Showers early. Morning clouds. Mild.
South Africans view the year ahead with some trepidation, a recent study has found.
The United States and China signed an initial trade deal on Wednesday that will roll back some tariffs and boost Chinese purchases of US products, defusing an 18-month row between the world's two largest economies but leaving a number of sore spots.
The drop from 6.6% growth in 2018 reflected a raft of challenges. China's birth rate and manufacturing investment also dropped to record lows.
Food, power and currency stability continue to be significant worries for the southern African country.
The rand has lost some steam since the beginning of the year. Nevertheless, the currency is holding up against the dollar, thanks to high domestic interest rates and accommodating international monetary policies.
The state has a limited capacity to create jobs - it's already regarded as being in an over-borrowed position and has a colossal monthly interest bill to pay its lenders, so it can't do much now.
The development from the December jobs report reflects the growing sectors that employ more women in an economy that's still motoring along.
In a statement Business Unity SA president Sipho Pityana says it will host the indaba to allow business to play a role in South Africa’s economic and social revival.
Zimbabwe government workers have rejected a 97% salary increment that was tabled by their employer saying the offer fell far too short of their demands.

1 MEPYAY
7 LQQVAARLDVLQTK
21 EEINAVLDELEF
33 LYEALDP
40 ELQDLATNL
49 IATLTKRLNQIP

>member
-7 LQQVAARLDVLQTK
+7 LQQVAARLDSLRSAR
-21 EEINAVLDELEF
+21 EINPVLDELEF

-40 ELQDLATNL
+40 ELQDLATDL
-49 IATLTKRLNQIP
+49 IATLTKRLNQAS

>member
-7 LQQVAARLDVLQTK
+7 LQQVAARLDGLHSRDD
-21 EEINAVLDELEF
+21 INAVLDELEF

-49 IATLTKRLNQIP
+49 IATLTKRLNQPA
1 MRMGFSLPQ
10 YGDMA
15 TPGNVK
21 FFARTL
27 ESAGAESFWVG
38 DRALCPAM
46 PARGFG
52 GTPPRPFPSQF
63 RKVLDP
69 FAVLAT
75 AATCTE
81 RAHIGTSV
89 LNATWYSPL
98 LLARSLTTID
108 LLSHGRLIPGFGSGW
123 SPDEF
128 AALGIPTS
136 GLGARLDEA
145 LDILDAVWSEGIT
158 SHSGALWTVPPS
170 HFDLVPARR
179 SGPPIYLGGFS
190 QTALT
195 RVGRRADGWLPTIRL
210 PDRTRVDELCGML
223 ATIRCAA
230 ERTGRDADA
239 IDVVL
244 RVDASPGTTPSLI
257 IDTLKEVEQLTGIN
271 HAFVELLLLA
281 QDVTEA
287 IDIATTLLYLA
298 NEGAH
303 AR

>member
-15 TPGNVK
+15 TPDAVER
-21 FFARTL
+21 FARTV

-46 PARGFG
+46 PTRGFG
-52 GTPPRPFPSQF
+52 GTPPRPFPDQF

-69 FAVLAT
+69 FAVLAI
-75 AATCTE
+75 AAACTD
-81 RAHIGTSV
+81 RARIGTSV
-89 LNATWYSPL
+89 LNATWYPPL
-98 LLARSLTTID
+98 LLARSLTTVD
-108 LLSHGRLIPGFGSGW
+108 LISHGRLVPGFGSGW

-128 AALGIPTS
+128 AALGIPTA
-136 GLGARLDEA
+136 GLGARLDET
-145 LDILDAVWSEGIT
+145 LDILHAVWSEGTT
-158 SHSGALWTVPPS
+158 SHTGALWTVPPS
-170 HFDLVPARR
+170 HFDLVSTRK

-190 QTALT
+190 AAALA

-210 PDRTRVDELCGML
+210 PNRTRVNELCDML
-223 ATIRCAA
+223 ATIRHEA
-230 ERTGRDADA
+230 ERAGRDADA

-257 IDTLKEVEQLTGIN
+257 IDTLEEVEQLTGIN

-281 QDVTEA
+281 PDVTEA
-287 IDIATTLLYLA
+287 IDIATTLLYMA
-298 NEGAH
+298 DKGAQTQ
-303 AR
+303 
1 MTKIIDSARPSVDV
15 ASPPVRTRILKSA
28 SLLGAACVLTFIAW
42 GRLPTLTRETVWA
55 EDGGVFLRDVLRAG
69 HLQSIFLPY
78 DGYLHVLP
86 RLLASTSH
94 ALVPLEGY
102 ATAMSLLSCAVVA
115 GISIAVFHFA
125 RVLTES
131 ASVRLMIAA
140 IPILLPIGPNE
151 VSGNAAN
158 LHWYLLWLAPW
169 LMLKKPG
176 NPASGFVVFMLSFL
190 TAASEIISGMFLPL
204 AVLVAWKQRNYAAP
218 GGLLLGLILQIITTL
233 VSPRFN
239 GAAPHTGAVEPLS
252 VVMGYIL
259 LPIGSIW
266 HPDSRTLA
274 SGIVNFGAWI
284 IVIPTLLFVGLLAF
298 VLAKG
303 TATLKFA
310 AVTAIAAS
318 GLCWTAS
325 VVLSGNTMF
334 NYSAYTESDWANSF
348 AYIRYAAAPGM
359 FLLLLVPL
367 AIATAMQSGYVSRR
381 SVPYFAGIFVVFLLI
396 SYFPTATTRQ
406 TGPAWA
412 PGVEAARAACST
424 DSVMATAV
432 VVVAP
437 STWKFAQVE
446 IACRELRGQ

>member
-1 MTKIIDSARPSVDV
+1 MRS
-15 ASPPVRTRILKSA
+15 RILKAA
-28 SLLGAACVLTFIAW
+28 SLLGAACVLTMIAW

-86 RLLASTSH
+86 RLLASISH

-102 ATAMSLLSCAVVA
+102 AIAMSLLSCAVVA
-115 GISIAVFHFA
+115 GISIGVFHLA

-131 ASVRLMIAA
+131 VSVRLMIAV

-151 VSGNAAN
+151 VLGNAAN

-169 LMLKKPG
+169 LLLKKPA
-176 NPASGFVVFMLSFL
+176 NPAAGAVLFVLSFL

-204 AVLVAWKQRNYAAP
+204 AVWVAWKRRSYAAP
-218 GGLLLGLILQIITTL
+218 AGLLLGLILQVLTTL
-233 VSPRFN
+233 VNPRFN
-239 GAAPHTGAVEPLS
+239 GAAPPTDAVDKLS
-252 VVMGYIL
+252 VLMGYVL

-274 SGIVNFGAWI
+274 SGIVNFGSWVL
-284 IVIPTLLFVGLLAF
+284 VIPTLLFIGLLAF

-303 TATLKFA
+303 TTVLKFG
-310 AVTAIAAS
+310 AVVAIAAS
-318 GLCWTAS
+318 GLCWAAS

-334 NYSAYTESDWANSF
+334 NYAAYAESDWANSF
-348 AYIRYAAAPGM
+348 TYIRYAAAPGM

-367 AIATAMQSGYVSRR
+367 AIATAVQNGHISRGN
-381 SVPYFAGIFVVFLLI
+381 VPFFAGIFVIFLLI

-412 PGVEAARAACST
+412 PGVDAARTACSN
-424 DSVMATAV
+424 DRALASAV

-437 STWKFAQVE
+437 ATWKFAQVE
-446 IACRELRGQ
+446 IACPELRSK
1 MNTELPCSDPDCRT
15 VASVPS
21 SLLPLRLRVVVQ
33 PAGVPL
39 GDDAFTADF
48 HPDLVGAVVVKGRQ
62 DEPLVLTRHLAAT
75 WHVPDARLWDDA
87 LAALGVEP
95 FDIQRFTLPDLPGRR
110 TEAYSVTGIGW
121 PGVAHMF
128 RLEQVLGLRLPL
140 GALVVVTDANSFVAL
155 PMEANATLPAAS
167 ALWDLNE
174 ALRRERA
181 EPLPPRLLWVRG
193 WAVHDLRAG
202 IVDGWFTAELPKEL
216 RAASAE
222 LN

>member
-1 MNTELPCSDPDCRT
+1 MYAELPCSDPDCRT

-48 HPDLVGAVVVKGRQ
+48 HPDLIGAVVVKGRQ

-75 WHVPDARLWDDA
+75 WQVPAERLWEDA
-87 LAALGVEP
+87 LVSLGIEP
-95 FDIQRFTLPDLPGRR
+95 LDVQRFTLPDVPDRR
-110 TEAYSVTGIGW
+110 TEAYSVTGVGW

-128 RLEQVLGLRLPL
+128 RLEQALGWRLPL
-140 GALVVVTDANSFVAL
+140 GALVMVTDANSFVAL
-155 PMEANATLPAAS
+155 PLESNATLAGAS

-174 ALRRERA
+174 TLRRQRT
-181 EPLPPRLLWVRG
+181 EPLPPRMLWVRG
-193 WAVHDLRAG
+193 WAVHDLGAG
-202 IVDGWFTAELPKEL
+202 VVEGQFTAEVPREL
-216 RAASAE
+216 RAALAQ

2019 was a bad year for South Africa's economy - with contractions in the first quarter and third quarter. Advisory councils and commissions will not get us a better 2020. Only bold, unpopular decisions will get us robust growth, writes Phumlani M. Majozi.
We need a government which says what it means and does what it says, and not a government that speaks with a forked tongue where our economic policy is framed by who they are addressing, writes Herman Mashaba.
The text offered for the first time the details of what will be expected in a new chapter of relations between the two largest economies.
The banking titan also polled clients on when they expect the next US recession, and their predictions for US stocks and Fed rate cuts.
The move would be the first tangible sign of de-escalation in a trade dispute that has weighed on the world's largest economies for nearly two years.
The president is caught in a policy trap, says Daniel Silke.
If you follow three simple rules, you can ignore the rest of the world's stupidest beliefs about money, says Barry Ritholtz.
The prospect of demographic stagnation is playing a key role restraining projections of US economic growth to two percent in the 2020s.
While President Cyril Ramaphosa has repeatedly given reassurances that energy constraints are being addressed, Eskom has intermittently instituted rolling blackouts to prevent a collapse of the grid.
As the man in charge of the country's ailing economy, Finance Minister Tito Mboweni appears to be losing patience with the slow pace of economic reforms he has been pushing since he took office in 2018.
A number of key state-owned enterprises which are supposed to drive economic activity faced financial ruin, adding further strain on the ailing economy
Western CapeWest Coast PersonnelR20 000.00 - R25 000.00 Per Month
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R 18 000 000
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